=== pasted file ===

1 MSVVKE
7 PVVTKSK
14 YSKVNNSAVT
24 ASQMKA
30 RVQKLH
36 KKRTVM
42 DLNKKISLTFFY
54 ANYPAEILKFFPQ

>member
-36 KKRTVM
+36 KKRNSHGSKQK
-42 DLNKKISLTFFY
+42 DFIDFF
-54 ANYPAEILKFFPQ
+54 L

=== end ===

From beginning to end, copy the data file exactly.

1 MSVVKE
7 PVVTKSK
14 YSKVNNSAVT
24 ASQMKA
30 RVQKLH
36 KKRTVM
42 DLNKKISLTFFY
54 ANYPAEILKFFPQ

>member
-36 KKRTVM
+36 KKRNSHGSKQK
-42 DLNKKISLTFFY
+42 DFIDFF
-54 ANYPAEILKFFPQ
+54 L